- File Size: 176 KB
- Print Length: 45 pages
- Publisher: Malcolm W. Keyes (July 5, 2011)
- Publication Date: July 5, 2011
- Sold by: Amazon Digital Services LLC
- Language: English
- ASIN: B005AQ4P46
- Text-to-Speech: Enabled
- Word Wise: Enabled
- Lending: Enabled
Amazon Best Sellers Rank:
#2,675,990 Paid in Kindle Store (See Top 100 Paid in Kindle Store)
- #1087 in Kindle Store > Kindle eBooks > Literature & Fiction > Religious & Inspirational Fiction > Christian > Futuristic
- #3416 in Books > Christian Books & Bibles > Literature & Fiction > Science Fiction
- #3512 in Kindle Store > Kindle eBooks > Literature & Fiction > Religious & Inspirational Fiction > Science Fiction & Fantasy
|Digital List Price:||$2.99|
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Top customer reviews
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Jonah is one of the top pilots in the military. He enjoys the "free flight" mode of his ship, allowing his body to meld with and control the actions of the vehicle. However, Jonah has some issues he needs to deal with, and instead of getting the time to do so, he is sent on a secret and illegal mission. This mission could jeopardize not only everything he knows, but, the entire universe.
This was a great short read. I was able to complete it in a day. However, despite the shortness in length, this book was not short on story or on purpose.
There was a lot of metaphorical and colorful language used, from the method of controlling the ship to the language used to describe interactions and relationships. The detail involved in describing each scene is like an artist painting a picture with purposeful strokes.
There is a religious message to the book that is similar in nature and structure to Contact. It leaves the reader with a sense of great hope, even if they don't go into the book looking for a Christian or "religious" experience.
You are given enough background on Jonah to understand his outlook on life, without it distracting you from the story. There is little exposition really needed and "Malcolm" does a great job of balancing science, faith and action in one nice concise little package.
I would suggest this book for anyone from a middle school age or older. The only reason I suggest middle school is for attention span purposes. Really, a devoted elementary school student could get through this as well.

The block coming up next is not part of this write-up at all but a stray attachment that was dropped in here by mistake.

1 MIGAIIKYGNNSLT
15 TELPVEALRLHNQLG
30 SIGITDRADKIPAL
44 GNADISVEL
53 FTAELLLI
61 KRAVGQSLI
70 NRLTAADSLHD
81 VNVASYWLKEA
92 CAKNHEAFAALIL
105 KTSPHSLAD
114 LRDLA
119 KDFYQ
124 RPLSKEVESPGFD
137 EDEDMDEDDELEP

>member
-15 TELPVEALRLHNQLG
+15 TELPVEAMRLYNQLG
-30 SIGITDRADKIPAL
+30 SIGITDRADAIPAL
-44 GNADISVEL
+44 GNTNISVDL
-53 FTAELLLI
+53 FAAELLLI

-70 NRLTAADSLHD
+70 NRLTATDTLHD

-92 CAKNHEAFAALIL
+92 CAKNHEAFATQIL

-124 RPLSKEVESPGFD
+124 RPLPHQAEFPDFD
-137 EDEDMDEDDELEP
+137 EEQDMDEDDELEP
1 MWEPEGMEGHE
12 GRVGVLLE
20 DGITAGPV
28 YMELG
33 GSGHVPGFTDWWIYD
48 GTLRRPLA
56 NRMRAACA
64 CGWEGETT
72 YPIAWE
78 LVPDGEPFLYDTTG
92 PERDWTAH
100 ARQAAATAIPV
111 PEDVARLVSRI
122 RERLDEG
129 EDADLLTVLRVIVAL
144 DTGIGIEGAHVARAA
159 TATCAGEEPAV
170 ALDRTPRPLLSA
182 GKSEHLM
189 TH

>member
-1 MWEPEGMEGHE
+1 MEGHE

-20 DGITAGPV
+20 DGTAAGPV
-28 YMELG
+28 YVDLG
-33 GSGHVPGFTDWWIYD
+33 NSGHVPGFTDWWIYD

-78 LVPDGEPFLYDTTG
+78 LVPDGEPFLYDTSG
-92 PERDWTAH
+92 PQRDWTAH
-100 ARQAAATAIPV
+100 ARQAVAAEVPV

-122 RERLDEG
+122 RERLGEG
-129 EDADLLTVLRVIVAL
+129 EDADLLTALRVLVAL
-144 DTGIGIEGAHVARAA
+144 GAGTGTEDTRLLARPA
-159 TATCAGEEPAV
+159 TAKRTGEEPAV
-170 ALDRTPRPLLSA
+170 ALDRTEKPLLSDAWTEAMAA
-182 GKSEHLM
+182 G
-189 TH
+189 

This was a great little fast read and really had a great message to it. I picked it up for free a while back for the Kindle and even at the current price of $.99, it is a good buy.
The story is uniquely alien to our time period in scope - space stations in the far reaches of our galaxy where entire colonies live, hyper-advanced technology, the discovery of an other-galaxy threat - but it is intimately and entirely human. That human aspect is what really brings the story home and gives the reader a gut punch that won't be soon forgotten.
If you have a buck to spare, a free afternoon and an ear for good science fiction, don't miss this gem. I'd like to know more about the universe that Keyes has deftly shaped - and who knows? Maybe he's planning to show us more. After all, Ender's Game started as a novella...
I picked this up based on a friend's recommendation. My wife also just got a kindle for her birthday, so I wanted to try things out. I enjoy novels, but with my busy life I've started to really keep an eye out for good novelettes. A novelette is, obviously, not quite a novel, but it's not a short story that's over before you've barely gotten into the world.
Malcolm Keyes does an excellent job riding the line between depth and pacing. He's presented us with a world that--as should be expected--expands the SF tropes that we've come to be familiar with. Here, we have all the elements of an exciting, thrilling, story. We have the end of the world stakes, the kind of action that makes your eyes bulge as you're reading, the tech that makes us curious to wonder if maybe, someday, it just might come true. And of course, we have the characters.
I cared about these characters. They have personal struggles, issues that must be dealt with on a very human level. It's the kind of stuff that when you yourself are confronted with similar conflicts, you would happily let the world explode if it meant personal resolution. In other words, THIS is the stuff of humanity. The story is set in a future world, sure, with all sorts of interesting crazy tech, but humans are always humans. We follow the main character through love, trials, questions of worth, and then to take it one step forward. We wonder about God.
Given, I'm sensitive to religion in books. Anyone who tries to shove their paradigm of religion down my throat via a story pisses me off. Malcolm, once again, strikes the balance. Some sections grated, just barely, but it could be that I'm sensitive. Overall, I'd say he presents the issues, but he tactfully allows the reader to consider the ideas--neither confirming nor denying your personal beliefs. And again, it's all to the credit of the story. Religion is part of the characters and therefore part of the story. It is not the author that is speaking but the characters that struggle with these questions. It is US that struggle with these questions.
Read this if you want a story of humanity. It was well worth the measly 99 cents. And I gotta say, books that I can read past the first page nowadays are few and far between. With the advent of self-pubbing, it's nice to know there's still quality out there.